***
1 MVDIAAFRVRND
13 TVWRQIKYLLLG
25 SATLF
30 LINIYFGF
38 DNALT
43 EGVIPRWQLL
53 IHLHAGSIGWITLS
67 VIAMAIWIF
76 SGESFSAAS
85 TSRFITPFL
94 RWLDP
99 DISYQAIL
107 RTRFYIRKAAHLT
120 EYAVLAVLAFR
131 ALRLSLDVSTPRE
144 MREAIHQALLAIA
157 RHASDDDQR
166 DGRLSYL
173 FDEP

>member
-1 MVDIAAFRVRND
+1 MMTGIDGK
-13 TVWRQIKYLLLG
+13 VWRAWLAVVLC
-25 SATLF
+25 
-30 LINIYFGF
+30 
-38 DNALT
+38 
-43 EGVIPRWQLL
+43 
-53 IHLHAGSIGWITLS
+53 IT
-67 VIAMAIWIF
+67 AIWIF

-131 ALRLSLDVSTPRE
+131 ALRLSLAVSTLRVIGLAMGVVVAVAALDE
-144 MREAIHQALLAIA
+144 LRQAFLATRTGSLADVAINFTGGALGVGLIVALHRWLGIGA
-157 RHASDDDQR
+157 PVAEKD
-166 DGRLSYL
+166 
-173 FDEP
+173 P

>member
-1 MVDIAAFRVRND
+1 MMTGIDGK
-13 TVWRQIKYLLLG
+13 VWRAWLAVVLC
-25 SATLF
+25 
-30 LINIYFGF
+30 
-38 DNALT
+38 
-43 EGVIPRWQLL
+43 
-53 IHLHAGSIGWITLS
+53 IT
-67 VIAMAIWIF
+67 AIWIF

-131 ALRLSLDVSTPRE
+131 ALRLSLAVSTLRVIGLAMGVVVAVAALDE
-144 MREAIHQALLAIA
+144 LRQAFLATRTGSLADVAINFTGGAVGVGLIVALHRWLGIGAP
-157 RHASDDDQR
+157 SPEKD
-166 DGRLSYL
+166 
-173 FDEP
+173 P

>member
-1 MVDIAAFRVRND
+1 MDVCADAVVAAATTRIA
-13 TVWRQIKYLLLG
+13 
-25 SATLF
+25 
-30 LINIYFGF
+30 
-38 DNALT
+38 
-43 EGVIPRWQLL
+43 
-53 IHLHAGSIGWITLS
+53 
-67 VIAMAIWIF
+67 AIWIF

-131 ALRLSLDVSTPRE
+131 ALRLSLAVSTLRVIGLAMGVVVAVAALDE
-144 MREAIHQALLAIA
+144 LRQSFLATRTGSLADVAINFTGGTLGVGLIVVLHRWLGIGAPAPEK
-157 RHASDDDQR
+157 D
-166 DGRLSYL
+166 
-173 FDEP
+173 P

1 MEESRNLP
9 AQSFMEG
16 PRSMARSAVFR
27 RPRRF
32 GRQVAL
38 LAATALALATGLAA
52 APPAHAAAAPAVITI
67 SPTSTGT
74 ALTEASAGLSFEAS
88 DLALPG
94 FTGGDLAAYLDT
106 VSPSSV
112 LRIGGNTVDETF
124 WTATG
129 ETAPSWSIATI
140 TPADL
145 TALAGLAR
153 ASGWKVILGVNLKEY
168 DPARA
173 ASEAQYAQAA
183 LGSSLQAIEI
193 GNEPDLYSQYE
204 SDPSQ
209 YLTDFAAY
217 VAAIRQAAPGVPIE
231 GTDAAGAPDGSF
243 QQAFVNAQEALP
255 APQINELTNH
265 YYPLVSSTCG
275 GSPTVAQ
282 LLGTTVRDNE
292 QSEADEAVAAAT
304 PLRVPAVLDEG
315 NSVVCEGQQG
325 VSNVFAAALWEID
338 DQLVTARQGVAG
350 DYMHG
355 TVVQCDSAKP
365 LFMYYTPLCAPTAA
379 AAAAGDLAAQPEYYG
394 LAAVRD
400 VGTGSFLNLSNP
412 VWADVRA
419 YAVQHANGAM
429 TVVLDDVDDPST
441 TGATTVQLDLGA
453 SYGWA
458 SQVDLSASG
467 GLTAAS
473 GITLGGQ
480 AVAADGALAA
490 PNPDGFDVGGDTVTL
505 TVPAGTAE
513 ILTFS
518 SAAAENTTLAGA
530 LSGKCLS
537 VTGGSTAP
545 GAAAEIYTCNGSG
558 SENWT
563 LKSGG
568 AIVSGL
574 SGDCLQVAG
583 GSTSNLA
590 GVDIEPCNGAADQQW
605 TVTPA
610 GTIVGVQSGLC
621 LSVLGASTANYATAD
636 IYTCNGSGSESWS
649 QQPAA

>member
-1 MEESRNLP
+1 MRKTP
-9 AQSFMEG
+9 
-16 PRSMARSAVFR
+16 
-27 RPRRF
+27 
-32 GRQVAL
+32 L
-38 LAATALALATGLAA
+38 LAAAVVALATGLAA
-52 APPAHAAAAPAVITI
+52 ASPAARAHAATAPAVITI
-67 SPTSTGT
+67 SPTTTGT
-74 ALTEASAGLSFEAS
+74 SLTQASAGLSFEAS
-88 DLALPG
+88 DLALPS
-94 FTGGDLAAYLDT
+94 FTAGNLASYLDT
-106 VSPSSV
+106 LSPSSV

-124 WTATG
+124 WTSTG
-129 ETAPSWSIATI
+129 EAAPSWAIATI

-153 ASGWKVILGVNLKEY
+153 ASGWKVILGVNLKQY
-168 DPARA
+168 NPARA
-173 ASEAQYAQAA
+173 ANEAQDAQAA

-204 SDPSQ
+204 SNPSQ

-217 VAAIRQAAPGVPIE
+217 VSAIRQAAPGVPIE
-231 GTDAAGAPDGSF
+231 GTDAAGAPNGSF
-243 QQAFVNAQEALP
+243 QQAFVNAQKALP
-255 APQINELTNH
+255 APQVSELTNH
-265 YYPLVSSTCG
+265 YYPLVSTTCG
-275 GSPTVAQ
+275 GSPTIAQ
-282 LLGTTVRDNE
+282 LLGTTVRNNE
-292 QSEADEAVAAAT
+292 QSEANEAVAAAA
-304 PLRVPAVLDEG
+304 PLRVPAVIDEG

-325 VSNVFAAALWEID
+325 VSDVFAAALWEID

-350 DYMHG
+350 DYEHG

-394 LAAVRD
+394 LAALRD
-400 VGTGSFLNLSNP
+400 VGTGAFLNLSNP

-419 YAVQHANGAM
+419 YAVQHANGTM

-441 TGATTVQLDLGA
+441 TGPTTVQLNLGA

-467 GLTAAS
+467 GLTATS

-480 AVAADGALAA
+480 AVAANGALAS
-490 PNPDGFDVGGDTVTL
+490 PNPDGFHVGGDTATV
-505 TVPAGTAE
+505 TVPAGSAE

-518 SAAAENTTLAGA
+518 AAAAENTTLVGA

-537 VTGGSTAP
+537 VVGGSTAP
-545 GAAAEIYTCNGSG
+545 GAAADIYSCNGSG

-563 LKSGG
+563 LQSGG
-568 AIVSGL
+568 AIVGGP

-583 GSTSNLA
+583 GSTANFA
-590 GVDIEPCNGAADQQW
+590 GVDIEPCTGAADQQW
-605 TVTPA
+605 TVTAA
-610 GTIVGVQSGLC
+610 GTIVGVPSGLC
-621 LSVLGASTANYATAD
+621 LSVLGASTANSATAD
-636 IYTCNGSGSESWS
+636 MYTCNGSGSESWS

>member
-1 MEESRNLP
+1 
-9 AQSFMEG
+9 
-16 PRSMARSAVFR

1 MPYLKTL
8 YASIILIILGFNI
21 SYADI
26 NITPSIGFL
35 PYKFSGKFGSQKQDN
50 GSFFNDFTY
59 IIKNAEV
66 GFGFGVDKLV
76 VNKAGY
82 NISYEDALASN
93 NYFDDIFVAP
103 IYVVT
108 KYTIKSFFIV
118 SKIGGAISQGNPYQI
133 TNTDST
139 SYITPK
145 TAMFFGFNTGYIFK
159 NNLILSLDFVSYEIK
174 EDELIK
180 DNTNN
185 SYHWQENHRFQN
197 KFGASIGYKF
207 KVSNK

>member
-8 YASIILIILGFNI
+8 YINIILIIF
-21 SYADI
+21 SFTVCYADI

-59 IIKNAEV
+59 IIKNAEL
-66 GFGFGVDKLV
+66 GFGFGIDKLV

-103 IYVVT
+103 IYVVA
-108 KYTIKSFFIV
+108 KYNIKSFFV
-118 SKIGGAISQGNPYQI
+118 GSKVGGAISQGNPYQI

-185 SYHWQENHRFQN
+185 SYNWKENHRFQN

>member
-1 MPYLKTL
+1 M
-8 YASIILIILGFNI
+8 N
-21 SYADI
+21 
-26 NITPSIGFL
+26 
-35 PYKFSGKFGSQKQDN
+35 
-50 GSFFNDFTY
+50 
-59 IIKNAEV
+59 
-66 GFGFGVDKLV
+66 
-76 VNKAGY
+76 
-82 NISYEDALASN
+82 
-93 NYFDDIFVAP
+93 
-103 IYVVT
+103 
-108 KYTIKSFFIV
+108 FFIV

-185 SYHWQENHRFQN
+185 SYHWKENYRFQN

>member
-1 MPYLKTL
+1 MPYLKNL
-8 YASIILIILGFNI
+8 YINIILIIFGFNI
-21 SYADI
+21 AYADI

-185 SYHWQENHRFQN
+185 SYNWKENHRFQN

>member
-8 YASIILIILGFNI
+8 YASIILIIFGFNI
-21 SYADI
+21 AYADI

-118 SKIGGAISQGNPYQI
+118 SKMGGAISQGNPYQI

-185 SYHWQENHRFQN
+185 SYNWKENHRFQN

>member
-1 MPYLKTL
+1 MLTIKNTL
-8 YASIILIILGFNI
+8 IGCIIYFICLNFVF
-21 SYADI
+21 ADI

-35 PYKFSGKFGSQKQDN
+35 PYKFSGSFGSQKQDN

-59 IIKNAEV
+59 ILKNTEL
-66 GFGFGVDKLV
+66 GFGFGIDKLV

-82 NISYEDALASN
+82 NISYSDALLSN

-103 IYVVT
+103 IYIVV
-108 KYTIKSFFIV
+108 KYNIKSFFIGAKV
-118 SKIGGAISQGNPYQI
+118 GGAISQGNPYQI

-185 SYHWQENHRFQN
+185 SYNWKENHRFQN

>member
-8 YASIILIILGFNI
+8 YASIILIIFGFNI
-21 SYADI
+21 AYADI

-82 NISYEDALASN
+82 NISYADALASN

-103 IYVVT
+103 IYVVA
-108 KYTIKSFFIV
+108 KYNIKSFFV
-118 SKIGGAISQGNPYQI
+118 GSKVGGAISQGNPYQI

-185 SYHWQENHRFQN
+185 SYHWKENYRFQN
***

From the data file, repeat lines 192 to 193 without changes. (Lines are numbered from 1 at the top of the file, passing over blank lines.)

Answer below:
+94 FTAGNLASYLDT
-106 VSPSSV